So we were like, yeah, that would be great. And I said, Well, what if we like told them to do things, and then they paid us to tell them what to do. And then we just gave the money away to Black women. This was the main idea behind safety inbox, rocket science into the you know, kinda, you know, a process of moving resources from White women to directly to Black women and gender nonconforming Black folks. And a way to interject an ethos or a practice that introduced the need to go beyond educating yourself and move into taking action. It was a really amazing experience, I’m really a fun way to kind of change the conversation, we change the conversation in a couple of ways. One was around like pay for this kind of educational work. I will say that before safety pin box, it was kind of like, you just supposed to do this for free. And we really were like, nah, that’s not it. I I’ve learned from my four mothers, many of whom, you know, died penniless. And I won’t allow that to be the case for myself or my comrades, you know, we deserve to be compensated for our work well, we deserve to live a lives that facilitate this important work actually getting done. And that we should be lifting burdens, from the lives of the folks that are working the hardest to change the material conditions of all of our lives, they shouldn’t have to worry about their rent, they shouldn’t have to worry about how they eat, they shouldn’t have to worry about taking care of their children, we should be removing those barriers so that they are able to put more of their time and effort towards the work that is so fulfilling for themselves and for their communities.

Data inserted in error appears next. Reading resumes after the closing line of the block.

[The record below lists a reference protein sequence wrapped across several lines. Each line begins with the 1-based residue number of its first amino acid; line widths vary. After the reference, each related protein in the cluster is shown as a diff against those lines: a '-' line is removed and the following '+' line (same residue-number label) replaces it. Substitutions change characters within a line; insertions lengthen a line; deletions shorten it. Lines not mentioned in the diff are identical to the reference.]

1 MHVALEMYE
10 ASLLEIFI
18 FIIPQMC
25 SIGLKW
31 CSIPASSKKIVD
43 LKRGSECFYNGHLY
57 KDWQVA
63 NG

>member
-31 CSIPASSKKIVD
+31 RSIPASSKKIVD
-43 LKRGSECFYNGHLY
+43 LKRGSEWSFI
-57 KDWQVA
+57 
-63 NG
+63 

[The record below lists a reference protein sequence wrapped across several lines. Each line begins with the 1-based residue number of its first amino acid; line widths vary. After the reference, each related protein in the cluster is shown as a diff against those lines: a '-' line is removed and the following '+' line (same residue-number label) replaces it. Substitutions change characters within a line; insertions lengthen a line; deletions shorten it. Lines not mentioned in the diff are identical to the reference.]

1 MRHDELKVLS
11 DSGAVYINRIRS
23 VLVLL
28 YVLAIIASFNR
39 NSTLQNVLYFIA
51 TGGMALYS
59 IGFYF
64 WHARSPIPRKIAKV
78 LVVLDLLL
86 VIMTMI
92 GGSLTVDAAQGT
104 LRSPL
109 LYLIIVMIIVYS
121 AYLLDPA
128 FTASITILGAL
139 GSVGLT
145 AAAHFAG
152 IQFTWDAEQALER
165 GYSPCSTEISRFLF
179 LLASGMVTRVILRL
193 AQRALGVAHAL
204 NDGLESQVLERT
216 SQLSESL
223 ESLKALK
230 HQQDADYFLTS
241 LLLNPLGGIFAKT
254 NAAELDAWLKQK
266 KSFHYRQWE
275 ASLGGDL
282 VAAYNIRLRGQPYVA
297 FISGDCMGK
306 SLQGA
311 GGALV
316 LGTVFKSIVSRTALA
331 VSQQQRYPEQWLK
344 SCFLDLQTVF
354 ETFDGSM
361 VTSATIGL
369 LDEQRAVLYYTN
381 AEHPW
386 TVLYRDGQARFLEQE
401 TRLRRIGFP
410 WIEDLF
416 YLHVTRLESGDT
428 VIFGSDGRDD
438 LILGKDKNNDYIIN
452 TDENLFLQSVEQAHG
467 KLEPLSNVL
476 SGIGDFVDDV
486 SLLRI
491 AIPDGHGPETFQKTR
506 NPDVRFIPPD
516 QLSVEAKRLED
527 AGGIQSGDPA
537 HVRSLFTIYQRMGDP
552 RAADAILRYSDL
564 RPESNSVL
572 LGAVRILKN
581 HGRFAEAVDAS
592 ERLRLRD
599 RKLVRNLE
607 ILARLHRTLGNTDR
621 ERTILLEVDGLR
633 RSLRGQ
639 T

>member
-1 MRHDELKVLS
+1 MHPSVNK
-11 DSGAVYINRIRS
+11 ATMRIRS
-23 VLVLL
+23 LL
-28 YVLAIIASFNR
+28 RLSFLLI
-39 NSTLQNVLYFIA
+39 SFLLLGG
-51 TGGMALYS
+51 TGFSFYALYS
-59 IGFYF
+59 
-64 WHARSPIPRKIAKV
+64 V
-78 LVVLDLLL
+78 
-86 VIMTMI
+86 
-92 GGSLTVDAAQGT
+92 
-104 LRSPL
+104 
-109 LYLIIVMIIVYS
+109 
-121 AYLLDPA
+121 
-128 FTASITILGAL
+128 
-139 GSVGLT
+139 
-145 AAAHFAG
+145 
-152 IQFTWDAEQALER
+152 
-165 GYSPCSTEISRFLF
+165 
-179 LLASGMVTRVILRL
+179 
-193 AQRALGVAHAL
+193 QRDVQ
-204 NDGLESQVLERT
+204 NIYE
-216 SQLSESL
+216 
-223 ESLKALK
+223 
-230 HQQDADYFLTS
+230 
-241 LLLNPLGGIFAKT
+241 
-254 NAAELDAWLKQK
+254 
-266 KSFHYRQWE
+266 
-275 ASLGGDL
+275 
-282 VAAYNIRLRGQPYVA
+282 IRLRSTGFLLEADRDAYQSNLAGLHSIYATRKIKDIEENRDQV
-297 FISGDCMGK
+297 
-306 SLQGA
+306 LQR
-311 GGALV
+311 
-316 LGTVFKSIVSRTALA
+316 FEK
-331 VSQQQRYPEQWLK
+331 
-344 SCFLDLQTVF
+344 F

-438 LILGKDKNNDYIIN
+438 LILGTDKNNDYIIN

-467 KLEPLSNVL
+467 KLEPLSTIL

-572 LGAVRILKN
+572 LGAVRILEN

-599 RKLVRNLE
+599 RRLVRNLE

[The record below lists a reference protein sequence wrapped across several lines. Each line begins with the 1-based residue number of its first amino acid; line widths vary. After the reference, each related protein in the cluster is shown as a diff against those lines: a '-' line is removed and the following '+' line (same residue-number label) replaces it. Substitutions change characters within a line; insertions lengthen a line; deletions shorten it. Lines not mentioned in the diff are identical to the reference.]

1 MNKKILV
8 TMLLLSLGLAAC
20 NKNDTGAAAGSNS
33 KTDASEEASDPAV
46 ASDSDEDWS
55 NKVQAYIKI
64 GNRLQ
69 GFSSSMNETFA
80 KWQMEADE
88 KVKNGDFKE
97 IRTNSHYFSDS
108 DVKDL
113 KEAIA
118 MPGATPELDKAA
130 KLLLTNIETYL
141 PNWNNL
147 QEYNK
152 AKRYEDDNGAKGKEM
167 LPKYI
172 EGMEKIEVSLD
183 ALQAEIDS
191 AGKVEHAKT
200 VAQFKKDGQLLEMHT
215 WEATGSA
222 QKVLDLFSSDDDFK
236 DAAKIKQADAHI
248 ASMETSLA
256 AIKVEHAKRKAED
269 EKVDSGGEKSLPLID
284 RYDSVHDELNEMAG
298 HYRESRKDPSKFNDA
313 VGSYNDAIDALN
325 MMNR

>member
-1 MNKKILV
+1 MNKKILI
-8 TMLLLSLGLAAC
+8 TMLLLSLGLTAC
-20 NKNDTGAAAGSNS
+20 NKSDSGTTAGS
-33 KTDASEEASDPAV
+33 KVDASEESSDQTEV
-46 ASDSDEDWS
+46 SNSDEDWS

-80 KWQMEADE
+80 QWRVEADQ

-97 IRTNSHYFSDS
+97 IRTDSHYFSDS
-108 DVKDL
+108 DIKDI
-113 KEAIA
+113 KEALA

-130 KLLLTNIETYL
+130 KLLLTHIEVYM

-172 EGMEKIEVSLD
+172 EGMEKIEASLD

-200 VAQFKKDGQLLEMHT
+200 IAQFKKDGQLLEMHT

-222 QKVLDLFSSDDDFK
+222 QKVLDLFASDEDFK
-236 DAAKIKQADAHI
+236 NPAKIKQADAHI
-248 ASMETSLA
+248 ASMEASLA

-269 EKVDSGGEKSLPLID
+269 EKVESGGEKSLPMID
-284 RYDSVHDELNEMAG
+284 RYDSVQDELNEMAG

Gloria Riviera  32:45

Just hearing you say that they this this idea of deserving pay, right? It goes back to day without us because there’s a quote on the website about it providing care and relief is an important part of our individual and collective work. People should not have to decide between participating in democracy and feeding their families. And I feel like to use one of your phrases, which is one of my favorites, that there’s some connective tissue between that second sentence that people should not have to decide between participating in democracy and feeding their families. There’s a connection in terms of the idea about what you should not have to really compromise on, right, where you don’t have to sacrifice.

Leslie Mac  33:26